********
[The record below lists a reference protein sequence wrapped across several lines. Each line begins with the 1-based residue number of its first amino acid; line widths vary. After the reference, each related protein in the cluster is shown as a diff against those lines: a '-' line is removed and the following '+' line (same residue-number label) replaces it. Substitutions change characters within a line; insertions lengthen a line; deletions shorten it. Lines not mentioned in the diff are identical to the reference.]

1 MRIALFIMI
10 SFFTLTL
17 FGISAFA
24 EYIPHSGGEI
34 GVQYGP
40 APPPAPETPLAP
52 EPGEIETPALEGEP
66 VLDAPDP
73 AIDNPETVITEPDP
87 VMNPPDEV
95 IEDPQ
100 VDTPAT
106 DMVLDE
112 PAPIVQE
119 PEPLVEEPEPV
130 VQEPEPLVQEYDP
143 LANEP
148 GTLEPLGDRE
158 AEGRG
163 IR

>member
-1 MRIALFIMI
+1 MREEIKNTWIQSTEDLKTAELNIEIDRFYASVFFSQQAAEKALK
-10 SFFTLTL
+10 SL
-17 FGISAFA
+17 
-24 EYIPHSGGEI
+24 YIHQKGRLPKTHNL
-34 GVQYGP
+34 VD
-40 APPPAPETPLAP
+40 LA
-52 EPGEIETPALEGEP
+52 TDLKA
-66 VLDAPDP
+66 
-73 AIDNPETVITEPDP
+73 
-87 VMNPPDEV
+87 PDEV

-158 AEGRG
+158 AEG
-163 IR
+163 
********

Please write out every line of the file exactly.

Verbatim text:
[The record below lists a reference protein sequence wrapped across several lines. Each line begins with the 1-based residue number of its first amino acid; line widths vary. After the reference, each related protein in the cluster is shown as a diff against those lines: a '-' line is removed and the following '+' line (same residue-number label) replaces it. Substitutions change characters within a line; insertions lengthen a line; deletions shorten it. Lines not mentioned in the diff are identical to the reference.]

1 MRIALFIMI
10 SFFTLTL
17 FGISAFA
24 EYIPHSGGEI
34 GVQYGP
40 APPPAPETPLAP
52 EPGEIETPALEGEP
66 VLDAPDP
73 AIDNPETVITEPDP
87 VMNPPDEV
95 IEDPQ
100 VDTPAT
106 DMVLDE
112 PAPIVQE
119 PEPLVEEPEPV
130 VQEPEPLVQEYDP
143 LANEP
148 GTLEPLGDRE
158 AEGRG
163 IR

>member
-1 MRIALFIMI
+1 MREEIKNTWIQSTEDLKTAELNIEIDRFYASVFFSQQAAEKALK
-10 SFFTLTL
+10 SL
-17 FGISAFA
+17 
-24 EYIPHSGGEI
+24 YIHQKGRLPKTHNL
-34 GVQYGP
+34 VD
-40 APPPAPETPLAP
+40 LA
-52 EPGEIETPALEGEP
+52 TDLKA
-66 VLDAPDP
+66 
-73 AIDNPETVITEPDP
+73 
-87 VMNPPDEV
+87 PDEV

-158 AEGRG
+158 AEG
-163 IR
+163 